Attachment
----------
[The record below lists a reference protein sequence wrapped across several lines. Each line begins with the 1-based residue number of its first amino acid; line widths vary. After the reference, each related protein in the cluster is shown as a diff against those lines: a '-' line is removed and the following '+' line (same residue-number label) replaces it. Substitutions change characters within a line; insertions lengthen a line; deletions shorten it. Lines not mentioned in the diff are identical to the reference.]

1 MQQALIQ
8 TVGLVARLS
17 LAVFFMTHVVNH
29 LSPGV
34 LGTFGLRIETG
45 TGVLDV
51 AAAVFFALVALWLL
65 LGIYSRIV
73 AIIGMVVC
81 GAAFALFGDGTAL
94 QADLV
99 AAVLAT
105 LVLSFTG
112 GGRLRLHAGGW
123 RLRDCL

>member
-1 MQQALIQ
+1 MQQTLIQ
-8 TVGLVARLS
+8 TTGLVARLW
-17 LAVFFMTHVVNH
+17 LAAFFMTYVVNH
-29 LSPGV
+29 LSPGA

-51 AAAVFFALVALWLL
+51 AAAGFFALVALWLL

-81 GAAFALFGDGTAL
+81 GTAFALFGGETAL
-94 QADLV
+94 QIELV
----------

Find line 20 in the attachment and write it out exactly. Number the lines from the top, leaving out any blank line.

-8 TVGLVARLS